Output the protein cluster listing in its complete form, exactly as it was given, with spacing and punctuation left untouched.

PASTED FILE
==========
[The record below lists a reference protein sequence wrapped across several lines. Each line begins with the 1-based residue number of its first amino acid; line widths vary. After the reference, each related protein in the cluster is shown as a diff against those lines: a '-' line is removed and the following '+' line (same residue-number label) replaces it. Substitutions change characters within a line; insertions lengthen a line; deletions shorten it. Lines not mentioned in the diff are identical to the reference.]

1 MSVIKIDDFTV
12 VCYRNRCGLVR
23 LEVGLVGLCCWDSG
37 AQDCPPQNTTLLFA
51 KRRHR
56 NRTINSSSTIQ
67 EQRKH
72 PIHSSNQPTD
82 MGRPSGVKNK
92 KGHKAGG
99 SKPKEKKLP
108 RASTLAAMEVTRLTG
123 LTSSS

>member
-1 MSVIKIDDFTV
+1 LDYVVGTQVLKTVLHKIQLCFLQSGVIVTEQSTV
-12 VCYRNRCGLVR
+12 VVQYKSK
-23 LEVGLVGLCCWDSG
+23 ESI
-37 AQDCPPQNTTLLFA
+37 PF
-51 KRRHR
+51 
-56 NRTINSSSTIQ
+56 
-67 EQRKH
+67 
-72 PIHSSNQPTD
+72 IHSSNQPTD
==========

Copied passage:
[The record below lists a reference protein sequence wrapped across several lines. Each line begins with the 1-based residue number of its first amino acid; line widths vary. After the reference, each related protein in the cluster is shown as a diff against those lines: a '-' line is removed and the following '+' line (same residue-number label) replaces it. Substitutions change characters within a line; insertions lengthen a line; deletions shorten it. Lines not mentioned in the diff are identical to the reference.]

1 MSVIKIDDFTV
12 VCYRNRCGLVR
23 LEVGLVGLCCWDSG
37 AQDCPPQNTTLLFA
51 KRRHR
56 NRTINSSSTIQ
67 EQRKH
72 PIHSSNQPTD
82 MGRPSGVKNK
92 KGHKAGG
99 SKPKEKKLP
108 RASTLAAMEVTRLTG
123 LTSSS

>member
-1 MSVIKIDDFTV
+1 LDYVVGTQVLKTVLHKIQLCFLQSGVIVTEQSTV
-12 VCYRNRCGLVR
+12 VVQYKSK
-23 LEVGLVGLCCWDSG
+23 ESI
-37 AQDCPPQNTTLLFA
+37 PF
-51 KRRHR
+51 
-56 NRTINSSSTIQ
+56 
-67 EQRKH
+67 
-72 PIHSSNQPTD
+72 IHSSNQPTD